Automating your management and security processes is the most effective way to build and maintain a successful Transport Layer Security (TLS) machine identity management program. Automation allows you to orchestrate a set of rapid actions that can be focused on a single machine identity or an entire group of identities at machine speed. These actions can be scheduled in advance or they can be triggered by a specific set of conditions. Benefits include:
Life cycle automation
Using manual processes to deploy, install, rotate, and replace machine identities is inherently error-prone and resource intensive.
To manually deploy a new certificate, an administrator must, for example:
- Generate a new key pair.
- Generate a certificate signing request (CSR).
- Submit the CSR to a Certificate Authority (CA).
- Install the certificate and CA chain.
But by automating the entire machine identity life cycle, you can:
- Ensure that all tasks are performed consistently across the enterprise, no matter how many machine identities or how many different uses of these machine identities are employed in your organization. Decommission machine identities quickly to prevent unused machine identities from being exploited by cybercriminals.
- Improve security by removing administrator access to keystores.
For the best results, automated policy enforcement should drive every aspect of your machine identities, including configuration, issuance, use, ownership, management, security, and decommissioning. With these capabilities, you can quickly and automatically revoke and replace any machine identities that don’t conform to appropriate policies. Plus, you’ll have the flexibility to enforce machine identity policies in a variety of ways: globally, by logical group, or by individual identity.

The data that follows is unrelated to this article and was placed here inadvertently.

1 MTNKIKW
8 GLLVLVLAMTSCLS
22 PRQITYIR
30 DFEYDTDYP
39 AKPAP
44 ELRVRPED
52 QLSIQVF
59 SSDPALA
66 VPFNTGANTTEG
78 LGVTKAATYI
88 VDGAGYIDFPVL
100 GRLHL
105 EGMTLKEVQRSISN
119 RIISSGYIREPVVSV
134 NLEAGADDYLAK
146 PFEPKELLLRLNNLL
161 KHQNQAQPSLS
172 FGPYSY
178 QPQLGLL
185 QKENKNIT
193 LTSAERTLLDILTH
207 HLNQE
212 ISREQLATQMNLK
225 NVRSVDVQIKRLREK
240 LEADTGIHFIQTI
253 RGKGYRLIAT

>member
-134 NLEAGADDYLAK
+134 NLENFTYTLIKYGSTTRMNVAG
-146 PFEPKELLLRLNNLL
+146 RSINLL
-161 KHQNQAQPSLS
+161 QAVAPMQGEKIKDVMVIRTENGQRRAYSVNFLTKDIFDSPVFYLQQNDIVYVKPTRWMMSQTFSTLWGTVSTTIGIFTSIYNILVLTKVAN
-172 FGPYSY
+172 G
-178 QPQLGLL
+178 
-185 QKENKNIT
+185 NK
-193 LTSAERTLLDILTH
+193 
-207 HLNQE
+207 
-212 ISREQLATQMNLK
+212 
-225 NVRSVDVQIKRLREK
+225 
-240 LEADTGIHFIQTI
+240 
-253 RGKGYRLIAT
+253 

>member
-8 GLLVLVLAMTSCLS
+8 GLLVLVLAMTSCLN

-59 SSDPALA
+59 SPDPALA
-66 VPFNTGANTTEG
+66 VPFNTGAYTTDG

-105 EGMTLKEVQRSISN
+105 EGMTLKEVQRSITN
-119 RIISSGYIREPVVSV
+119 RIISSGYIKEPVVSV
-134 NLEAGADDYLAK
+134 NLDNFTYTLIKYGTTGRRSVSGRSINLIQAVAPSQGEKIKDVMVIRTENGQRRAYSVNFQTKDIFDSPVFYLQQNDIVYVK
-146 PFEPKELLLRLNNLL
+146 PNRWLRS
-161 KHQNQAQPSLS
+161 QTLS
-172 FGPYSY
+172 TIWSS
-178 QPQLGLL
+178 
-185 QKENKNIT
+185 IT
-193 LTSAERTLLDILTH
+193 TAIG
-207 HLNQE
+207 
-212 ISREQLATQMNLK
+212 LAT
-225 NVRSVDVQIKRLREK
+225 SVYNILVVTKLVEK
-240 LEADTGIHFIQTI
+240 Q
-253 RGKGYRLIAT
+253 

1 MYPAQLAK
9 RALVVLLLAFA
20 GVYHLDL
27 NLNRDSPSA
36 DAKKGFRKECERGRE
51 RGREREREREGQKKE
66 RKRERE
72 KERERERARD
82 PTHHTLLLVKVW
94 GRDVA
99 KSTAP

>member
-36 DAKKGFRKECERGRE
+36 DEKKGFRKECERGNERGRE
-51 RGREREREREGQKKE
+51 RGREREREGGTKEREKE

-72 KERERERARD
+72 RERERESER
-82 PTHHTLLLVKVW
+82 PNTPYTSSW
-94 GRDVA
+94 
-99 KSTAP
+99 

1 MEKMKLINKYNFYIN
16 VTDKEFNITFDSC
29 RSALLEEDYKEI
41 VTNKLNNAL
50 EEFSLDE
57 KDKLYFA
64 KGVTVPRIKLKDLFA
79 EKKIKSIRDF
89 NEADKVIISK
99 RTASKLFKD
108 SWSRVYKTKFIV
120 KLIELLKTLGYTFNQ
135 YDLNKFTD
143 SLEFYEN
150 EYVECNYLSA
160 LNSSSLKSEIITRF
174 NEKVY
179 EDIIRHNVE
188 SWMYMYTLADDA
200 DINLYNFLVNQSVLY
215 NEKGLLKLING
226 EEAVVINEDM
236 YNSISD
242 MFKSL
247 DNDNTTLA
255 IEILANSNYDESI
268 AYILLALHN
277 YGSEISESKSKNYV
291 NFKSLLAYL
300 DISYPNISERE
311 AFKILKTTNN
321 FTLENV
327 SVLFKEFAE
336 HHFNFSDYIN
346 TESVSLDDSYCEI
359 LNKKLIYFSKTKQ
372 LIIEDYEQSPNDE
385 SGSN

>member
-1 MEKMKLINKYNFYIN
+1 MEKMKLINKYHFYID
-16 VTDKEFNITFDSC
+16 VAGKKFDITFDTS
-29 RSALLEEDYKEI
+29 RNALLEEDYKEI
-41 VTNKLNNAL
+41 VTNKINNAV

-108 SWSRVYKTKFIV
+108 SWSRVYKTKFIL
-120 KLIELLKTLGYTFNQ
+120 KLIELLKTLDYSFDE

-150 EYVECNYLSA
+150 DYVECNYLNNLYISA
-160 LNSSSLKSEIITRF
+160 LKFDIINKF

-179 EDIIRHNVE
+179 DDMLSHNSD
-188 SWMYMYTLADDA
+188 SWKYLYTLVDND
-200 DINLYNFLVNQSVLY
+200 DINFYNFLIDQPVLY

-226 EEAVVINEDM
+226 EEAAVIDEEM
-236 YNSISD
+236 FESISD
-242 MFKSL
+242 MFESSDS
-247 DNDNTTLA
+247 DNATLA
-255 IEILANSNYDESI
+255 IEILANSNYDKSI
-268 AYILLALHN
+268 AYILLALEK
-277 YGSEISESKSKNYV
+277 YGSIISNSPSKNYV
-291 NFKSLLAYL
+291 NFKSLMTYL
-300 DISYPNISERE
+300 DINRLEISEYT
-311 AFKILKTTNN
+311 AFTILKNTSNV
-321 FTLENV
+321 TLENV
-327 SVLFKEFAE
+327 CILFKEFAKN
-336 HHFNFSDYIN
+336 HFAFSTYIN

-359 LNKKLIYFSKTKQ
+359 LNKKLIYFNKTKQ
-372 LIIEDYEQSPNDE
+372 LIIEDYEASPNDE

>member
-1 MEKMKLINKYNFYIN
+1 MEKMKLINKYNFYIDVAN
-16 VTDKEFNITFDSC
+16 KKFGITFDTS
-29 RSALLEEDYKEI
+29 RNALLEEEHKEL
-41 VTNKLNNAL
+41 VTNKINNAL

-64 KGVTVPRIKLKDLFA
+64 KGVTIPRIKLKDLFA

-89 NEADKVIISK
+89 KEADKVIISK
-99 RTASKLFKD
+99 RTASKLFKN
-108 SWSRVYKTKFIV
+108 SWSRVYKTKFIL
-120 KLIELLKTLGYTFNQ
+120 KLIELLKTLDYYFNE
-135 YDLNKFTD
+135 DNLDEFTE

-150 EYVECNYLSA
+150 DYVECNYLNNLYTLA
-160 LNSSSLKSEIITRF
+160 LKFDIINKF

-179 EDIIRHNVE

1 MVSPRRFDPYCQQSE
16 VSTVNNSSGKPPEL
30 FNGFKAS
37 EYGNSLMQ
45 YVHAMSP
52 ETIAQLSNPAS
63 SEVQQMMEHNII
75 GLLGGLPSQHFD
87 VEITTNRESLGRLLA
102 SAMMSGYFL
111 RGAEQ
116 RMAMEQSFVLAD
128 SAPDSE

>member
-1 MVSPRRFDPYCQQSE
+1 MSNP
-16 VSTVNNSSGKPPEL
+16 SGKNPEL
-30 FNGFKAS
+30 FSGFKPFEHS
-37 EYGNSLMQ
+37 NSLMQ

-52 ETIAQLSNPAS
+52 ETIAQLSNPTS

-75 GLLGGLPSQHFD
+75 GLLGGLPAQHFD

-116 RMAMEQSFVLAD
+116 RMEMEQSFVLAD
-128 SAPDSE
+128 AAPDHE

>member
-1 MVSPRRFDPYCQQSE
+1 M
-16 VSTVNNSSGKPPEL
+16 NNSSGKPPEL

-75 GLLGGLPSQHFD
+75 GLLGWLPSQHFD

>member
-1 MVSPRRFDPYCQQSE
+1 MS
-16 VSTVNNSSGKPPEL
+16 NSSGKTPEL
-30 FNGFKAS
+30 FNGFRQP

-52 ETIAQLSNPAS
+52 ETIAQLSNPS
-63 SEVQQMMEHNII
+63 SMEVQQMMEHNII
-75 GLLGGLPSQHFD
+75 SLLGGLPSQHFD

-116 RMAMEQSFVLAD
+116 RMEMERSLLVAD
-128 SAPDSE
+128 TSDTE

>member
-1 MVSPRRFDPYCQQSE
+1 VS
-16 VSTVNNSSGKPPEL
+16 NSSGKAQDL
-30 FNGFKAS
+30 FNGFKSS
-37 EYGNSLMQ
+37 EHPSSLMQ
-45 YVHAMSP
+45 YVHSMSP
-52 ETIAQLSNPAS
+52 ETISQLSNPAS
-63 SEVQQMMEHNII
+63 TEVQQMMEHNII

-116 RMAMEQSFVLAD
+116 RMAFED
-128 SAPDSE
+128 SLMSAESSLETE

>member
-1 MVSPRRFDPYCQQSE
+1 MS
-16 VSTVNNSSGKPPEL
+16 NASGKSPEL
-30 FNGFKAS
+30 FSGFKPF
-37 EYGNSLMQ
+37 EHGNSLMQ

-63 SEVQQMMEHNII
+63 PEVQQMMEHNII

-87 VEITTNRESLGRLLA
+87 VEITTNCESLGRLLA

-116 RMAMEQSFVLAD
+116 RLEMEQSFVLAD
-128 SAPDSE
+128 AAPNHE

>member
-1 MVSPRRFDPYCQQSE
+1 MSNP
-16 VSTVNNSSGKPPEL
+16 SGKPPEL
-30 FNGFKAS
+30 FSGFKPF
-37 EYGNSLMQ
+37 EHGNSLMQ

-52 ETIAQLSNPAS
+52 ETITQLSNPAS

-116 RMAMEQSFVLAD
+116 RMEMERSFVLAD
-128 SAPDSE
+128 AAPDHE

And security teams can leverage automation to deliver secure machine through certificate-as-a- service. This approach allows your system administrators to easily manage the machine identities they control.
Automation gives you the agility you need to rapidly respond to critical security events such as a CA (Certificate Authority) compromise or zero-day vulnerability in a cryptographic algorithm or library. For example, if a large-scale security event occurs, automation is the only way you can quickly make bulk changes to all affected certificates, private keys, and CA certificate chains. Automation is also the fastest way to remediate more focused security events, such as replacing a compromised certificate that’s used across multiple machines.
Validating the installation and proper use of machine identities is complicated because they’re stored and used across a diverse range of devices, applications, and containers.
Automation can solve these problems by validating that every machine identity is installed properly and working correctly. Ongoing validation ensures that your machine identities continue to be effectively managed and secured. Validation is also useful when you’re grappling with large-scale security events. For example, when responding to a CA compromise or vulnerable algorithm, you need to have an accurate assessment of the progress of machine identity replacement across the enterprise.
Machine identity intelligence loses its value if it only represents a single point in time. Automating your intelligence gathering is the only way to continually monitor the security and health of your machine identities. Plus, when your intelligence is automatically updated, you can generate alerts when anomalies or vulnerabilities are detected.
Without continuous monitoring, it’s easy to miss the changes that are common to machine identities:
- Rapid changes on cloud and virtual servers and the applications that run on them
- Software update failures that cause configurations to be rolled back, overwriting a new certificate with an old, potentially vulnerable, or expired certificate
- The deployment and use of certificates from an unauthorized CA
- Insecure development test certificates that are inadvertently rolled out to production
(This blog has been updated. It was originally posted by Scott Carter on October 6, 2021.)